ECJ intensifies campaign to remove deceased persons from voters' list
The Electoral Commission of Jamaica (ECJ) is extending its stakeholder partnerships in order to clear the names of deceased persons from the national voters’ list.
Section 6 of the Electoral Commission Interim Act mandates the ECJ to compile and maintain the register of eligible electors.
Chairman of the Commission, Dorothy Pine-McLarty, explained that in order to effectively maintain this list “we must not only add the names of newly registered electors but we must also remove the names of electors who have died”.
“However, identifying and confirming deceased electors is not an easy task,” she said.
She was speaking last week at a function held by the ECJ to announce the start of the ‘Dead Elector Removal Exercise’, which is aimed at clearing the voters’ list of persons who have died since 1998.
Generally, the ECJ removes the names of deceased electors from the voters’ list through information provided by political parties and their representatives, the Electoral Office of Jamaica (EOJ) Returning Officers and the EOJ constituency staff. They also receive a quarterly list from the Registrar General’s Department (RGD).
“Concerns we have with that (RGD) list is that we are given name and age of death and when you seek to match that name and age to electors we have on our voters’ list, you end up with 20, 30, 40 persons with the same name, same age. As to which name you take off is a challenge,” shared Deputy Director of Elections, Earl Simpson, who was also at the Think Tank.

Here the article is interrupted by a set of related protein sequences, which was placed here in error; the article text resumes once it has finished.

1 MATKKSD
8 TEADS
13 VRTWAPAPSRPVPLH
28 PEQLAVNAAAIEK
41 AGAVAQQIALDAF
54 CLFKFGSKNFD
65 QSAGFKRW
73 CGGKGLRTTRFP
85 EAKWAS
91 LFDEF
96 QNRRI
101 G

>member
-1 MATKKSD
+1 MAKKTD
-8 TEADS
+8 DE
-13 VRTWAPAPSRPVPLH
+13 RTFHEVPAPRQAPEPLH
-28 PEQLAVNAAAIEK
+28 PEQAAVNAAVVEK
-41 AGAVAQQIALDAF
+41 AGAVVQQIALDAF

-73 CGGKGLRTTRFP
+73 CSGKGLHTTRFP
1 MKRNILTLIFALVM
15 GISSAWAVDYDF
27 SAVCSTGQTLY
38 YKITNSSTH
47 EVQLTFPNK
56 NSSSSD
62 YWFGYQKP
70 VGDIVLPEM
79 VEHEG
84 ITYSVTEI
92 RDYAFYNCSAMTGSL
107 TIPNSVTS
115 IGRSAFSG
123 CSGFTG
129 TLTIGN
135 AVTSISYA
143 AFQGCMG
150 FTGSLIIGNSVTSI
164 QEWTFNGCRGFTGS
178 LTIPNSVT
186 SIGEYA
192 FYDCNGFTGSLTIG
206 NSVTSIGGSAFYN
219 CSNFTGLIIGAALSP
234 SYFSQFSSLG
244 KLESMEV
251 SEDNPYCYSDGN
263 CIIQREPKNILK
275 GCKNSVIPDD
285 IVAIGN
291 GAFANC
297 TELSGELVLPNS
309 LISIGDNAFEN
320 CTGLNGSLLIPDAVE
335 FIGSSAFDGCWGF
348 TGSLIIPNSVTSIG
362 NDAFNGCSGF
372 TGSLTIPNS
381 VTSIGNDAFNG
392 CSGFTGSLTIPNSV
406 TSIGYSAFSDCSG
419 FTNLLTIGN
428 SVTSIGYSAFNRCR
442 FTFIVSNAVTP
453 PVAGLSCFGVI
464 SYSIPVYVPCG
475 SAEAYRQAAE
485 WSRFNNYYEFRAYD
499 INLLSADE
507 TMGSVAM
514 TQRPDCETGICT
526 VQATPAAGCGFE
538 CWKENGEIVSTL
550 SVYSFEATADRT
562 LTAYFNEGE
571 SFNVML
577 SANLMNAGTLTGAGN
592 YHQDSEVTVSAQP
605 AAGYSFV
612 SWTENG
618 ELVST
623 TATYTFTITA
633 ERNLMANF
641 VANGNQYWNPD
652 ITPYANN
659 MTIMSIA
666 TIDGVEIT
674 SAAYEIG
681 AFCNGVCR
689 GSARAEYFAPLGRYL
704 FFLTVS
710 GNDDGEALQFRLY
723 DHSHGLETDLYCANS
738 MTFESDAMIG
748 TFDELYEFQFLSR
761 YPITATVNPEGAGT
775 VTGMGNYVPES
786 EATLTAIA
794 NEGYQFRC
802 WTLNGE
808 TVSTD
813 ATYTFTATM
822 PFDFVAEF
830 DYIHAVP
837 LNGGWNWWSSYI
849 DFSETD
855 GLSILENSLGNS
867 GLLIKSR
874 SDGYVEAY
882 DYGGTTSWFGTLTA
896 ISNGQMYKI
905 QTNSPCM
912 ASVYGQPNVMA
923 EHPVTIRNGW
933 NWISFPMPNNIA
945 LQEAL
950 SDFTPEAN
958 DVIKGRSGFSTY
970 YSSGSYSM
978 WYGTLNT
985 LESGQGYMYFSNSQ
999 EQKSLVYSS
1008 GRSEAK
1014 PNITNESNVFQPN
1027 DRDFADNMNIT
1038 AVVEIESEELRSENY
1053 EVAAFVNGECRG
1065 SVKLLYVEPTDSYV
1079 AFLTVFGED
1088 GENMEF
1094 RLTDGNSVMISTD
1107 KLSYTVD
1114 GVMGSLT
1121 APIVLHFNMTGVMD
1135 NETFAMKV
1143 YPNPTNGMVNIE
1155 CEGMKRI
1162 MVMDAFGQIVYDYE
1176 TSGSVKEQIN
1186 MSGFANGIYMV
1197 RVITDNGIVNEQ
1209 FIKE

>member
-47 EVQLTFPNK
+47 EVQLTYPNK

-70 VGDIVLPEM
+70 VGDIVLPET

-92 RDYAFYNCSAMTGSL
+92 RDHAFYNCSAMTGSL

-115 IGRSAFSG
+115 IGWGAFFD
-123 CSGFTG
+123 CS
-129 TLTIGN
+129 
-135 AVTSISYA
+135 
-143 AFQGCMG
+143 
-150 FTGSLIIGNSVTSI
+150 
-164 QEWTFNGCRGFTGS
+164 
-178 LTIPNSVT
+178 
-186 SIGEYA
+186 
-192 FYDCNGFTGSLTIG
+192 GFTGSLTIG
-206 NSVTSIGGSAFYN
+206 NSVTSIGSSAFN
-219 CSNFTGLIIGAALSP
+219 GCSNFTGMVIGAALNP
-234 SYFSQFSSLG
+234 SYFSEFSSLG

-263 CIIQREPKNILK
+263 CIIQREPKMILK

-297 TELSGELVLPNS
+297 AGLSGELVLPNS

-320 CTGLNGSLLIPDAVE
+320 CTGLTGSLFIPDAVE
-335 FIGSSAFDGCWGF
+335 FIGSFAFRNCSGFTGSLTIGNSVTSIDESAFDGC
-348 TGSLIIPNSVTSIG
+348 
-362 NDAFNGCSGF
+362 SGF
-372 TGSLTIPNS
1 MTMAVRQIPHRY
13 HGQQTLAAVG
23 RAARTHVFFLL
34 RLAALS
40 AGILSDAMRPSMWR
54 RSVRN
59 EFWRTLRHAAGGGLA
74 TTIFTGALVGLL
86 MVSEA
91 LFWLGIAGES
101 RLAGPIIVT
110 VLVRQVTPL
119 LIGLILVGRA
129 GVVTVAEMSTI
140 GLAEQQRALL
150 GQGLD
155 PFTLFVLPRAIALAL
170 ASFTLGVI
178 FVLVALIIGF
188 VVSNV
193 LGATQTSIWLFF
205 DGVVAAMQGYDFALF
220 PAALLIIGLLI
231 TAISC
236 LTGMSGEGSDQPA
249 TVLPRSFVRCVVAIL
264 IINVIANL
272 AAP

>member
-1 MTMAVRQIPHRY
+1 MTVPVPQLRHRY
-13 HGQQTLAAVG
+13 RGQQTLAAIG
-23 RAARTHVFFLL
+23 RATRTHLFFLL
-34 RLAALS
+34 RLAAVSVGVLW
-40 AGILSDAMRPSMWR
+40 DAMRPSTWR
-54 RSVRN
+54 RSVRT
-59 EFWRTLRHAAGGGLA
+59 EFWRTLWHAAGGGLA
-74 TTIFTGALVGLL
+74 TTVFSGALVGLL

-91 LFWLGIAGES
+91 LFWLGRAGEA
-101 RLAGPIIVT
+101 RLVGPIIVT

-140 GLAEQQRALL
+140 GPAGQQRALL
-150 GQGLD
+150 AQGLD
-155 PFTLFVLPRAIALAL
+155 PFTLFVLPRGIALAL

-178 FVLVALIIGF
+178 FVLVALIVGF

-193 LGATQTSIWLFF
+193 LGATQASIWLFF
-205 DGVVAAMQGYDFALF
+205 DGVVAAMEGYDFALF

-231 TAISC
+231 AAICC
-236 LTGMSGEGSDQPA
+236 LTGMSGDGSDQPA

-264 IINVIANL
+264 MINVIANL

To ensure accuracy, the EOJ has been going into the constituencies of each elector with the same name and age provided from the RGD, to confirm which one is the correct name to remove from the voters’ list. This method, Mr. Simpson admitted, is not effective.
Through the Dead Elector Removal Exercise, a more efficient way of gathering the names of deceased electors has been identified.
While EOJ verifiers will visit almost 300,000 homes of electors 40 years and older to confirm their status on the voters’ list, the ECJ will engage public and private stakeholders to share their death records with the EOJ.
“We have started to have conversation with the Ministry of Health to ask them to give us access to their registration of death department in each hospital. If that is given, we will send data entry clerks to extract the information on persons who have died since 1998. We will be asking funeral homes, churches, the insurance companies, the RGD, the NIS, you name it, to provide us with that information,” Mr. Simpson said.
The EOJ has already received information from some stakeholders and acknowledges that a partnership of this kind will help to achieve and maintain a voters’ list that is representative of the society.
“It is the hope that we will continue with this process using this new method and have a relationship with the stakeholders going forward. So after we have exhausted the list in the hospitals, for example, we will seek to have a relationship with the hospitals where we can have the information on persons who have died, periodically,” Mr. Simpson said.
“We will seek to have a similar relationship with all the other stakeholders going forward and, hopefully, we will be more in line in identifying the persons who have died on an ongoing basis,” he added